How do changes in agricultural productivity affect firms? Using the predictions of a simple multi-sector general equilibrium model of the local economy and exploiting weather-induced agricultural volatility across India, I estimate the response of manufacturing firms to changes in agricultural productivity. I show that negative agricultural productivity shocks lower the cost of labor but that this does not cause firms to hire more. Firms’ production and employment in fact decrease because the shocks also reduce local income and hence the demand that firms face. My estimates provide evidence for a significant local demand effect. I then use my framework to show that this has key policy implications. I examine the introduction of a rural workfare program and assess how it affects firms. I show that the program attenuates the impact of negative agricultural shocks on firms because of its counter-cyclical effects on local wage and demand for manufacturing goods. The results highlight how policies that target households and increase their income can affect local market size and therefore the industrial sector through their general equilibrium effects.
We study how the global schooling increase during the 20th century affected structural transformation by changing the supply of agricultural labor. We develop an analytical model of frictional labor reallocation out of agriculture to infer changes in birth-cohort characteristics from observed data on agricultural employment. Bringing the model to microdata from 52 countries, we find that the increase in schooling was accompanied by a large shift of the labor force’s comparative advantage away from agriculture. We bring empirical evidence to suggest this relationship was causal. With fixed prices, the resulting decrease in the supply of agricultural workers can account for almost half of the observed reallocation out of agriculture. However, in general equilibrium, the net effect is ambiguous.
Work in Progress
Buy from Your Kin: Microenterprise Customer Base, Productivity and Market Power — Pilot completed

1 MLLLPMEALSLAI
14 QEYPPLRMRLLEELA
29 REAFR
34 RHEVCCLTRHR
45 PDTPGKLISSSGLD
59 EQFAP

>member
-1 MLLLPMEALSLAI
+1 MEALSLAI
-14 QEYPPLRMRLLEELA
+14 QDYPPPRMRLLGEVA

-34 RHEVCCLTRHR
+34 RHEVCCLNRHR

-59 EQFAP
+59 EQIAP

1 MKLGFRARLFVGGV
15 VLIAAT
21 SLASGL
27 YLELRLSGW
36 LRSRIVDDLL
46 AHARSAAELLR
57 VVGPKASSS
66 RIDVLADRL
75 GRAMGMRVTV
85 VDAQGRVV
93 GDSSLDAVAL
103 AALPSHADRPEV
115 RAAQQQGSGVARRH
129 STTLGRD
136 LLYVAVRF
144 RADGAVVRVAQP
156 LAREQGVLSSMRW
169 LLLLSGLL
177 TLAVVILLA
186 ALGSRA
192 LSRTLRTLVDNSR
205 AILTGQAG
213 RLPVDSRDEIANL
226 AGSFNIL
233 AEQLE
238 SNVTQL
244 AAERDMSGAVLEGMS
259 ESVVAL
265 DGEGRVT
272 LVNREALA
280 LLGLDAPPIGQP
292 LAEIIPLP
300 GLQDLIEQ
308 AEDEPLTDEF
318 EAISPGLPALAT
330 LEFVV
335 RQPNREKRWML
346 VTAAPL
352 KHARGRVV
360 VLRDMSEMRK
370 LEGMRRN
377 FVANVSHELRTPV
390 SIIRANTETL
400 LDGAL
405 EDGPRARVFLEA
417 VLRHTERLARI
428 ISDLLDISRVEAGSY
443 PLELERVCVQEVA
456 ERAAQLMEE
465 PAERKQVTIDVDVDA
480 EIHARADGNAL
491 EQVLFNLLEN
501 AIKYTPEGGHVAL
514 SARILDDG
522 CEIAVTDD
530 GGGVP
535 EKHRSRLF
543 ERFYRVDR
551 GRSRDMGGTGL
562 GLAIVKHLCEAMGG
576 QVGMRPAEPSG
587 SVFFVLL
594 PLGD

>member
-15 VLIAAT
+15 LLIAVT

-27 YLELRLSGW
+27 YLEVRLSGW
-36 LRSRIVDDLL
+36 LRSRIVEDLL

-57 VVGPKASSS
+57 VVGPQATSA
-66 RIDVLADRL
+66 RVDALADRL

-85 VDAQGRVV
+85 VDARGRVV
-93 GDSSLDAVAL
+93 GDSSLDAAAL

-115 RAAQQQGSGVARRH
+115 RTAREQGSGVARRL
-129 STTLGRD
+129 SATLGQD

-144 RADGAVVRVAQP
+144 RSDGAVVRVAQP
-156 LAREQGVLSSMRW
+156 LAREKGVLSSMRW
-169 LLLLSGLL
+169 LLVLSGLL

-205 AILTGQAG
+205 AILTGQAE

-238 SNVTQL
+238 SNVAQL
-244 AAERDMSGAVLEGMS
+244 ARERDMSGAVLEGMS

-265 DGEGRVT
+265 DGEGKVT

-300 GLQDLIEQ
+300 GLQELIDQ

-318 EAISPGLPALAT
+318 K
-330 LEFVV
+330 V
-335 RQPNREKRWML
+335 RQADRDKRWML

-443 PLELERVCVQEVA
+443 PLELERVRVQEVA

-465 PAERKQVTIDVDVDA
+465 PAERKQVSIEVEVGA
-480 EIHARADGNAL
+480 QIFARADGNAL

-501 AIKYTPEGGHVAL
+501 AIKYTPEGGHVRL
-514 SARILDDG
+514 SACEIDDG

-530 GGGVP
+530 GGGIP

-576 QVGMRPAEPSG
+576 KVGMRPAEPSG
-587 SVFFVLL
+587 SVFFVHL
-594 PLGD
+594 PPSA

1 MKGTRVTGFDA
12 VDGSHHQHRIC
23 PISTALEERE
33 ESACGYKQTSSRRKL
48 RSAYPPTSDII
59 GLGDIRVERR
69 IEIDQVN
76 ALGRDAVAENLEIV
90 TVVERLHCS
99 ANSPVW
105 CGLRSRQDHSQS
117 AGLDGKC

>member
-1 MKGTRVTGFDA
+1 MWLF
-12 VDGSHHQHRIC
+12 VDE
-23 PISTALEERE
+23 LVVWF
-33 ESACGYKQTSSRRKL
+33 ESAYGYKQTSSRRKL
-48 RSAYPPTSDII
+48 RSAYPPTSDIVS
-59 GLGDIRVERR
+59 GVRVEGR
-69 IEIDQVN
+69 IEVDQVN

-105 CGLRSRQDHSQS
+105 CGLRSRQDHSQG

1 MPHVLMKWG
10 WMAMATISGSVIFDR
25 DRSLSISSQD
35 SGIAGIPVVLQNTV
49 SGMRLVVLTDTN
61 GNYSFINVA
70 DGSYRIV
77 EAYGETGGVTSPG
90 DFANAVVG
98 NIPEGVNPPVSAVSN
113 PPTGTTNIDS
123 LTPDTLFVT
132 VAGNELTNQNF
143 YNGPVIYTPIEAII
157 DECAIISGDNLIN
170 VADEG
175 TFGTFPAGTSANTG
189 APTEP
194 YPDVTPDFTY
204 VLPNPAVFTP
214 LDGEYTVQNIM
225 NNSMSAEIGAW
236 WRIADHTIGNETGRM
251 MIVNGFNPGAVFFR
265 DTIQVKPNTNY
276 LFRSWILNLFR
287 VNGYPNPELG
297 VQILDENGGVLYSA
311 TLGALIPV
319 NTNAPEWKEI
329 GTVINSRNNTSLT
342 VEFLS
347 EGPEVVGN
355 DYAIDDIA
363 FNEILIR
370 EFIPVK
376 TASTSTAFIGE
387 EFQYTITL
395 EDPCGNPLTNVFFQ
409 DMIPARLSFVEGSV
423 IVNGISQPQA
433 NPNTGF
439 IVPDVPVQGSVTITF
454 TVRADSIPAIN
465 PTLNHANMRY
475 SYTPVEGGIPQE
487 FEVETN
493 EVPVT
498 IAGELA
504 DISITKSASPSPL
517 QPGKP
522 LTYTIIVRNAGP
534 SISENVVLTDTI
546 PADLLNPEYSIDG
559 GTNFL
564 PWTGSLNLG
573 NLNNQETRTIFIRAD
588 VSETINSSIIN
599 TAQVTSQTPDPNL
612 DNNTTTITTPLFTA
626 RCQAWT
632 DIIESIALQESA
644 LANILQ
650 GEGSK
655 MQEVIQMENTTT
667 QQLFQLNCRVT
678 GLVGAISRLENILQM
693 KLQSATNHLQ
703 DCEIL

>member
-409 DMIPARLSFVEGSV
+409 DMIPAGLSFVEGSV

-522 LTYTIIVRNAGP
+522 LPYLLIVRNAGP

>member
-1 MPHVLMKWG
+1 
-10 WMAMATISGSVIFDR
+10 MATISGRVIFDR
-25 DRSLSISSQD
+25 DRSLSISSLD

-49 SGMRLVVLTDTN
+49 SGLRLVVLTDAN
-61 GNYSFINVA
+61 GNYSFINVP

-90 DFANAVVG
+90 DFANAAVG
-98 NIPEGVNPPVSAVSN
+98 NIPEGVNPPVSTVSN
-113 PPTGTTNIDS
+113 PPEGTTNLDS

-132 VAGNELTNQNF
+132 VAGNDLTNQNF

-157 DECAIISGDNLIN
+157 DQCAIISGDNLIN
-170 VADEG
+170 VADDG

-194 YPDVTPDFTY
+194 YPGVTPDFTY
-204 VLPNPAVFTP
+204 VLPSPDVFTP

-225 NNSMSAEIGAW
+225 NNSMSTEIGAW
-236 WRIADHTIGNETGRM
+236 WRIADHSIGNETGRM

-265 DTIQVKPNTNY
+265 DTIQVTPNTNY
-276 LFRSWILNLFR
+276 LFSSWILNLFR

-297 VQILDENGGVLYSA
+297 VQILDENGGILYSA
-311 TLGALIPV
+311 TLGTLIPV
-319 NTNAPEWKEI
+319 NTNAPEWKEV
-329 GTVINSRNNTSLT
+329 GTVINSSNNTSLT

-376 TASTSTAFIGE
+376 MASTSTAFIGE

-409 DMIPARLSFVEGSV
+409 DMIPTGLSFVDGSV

This project studies whether social and kinship ties influence the productivity and market power of small businesses via their influence on business’ access to customers. In contexts where kinship identity matters, consumers may value social proximity to the business owner and be willing to trade off such proximity for other product attributes such as price and quality. This guarantees businesses from large social networks access to a large set of loyal customers, and thus puts them at an advantage relative to equally or more productive competitors that belong to smaller networks. A model of product differentiation à la Hotelling – in which physical distance to firms is replaced by social distance to firms’ owners – captures the mechanisms proposed and delivers testable predictions on the behavior of firms and consumers, as well as on market outcomes. I provide preliminary evidence in support of customer kinship loyalty using microenterprise and social network data from India. Existing data, however, lack information on customers and transactions, and hence limit the possibility to address questions related to market structure. A full test of my hypothesis will rely on a unique matched business-customer dataset that I collect for a sample of large Indian villages (currently in progress). The new data will also provide the basis for potential future interventions that vary the productivity of a subset of businesses and examine whether market shares reallocate in a pattern consistent with customer kinship loyalty.